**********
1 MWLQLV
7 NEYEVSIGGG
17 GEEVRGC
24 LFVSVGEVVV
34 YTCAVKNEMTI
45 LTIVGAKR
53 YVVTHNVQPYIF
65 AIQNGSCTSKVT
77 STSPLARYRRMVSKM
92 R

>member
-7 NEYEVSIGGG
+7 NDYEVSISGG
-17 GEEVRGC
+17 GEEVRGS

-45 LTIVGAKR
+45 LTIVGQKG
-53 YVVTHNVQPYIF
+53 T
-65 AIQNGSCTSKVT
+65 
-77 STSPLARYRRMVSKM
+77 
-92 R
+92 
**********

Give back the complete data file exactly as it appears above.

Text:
1 MWLQLV
7 NEYEVSIGGG
17 GEEVRGC
24 LFVSVGEVVV
34 YTCAVKNEMTI
45 LTIVGAKR
53 YVVTHNVQPYIF
65 AIQNGSCTSKVT
77 STSPLARYRRMVSKM
92 R

>member
-7 NEYEVSIGGG
+7 NDYEVSISGG
-17 GEEVRGC
+17 GEEVRGS

-45 LTIVGAKR
+45 LTIVGQKG
-53 YVVTHNVQPYIF
+53 T
-65 AIQNGSCTSKVT
+65 
-77 STSPLARYRRMVSKM
+77 
-92 R
+92 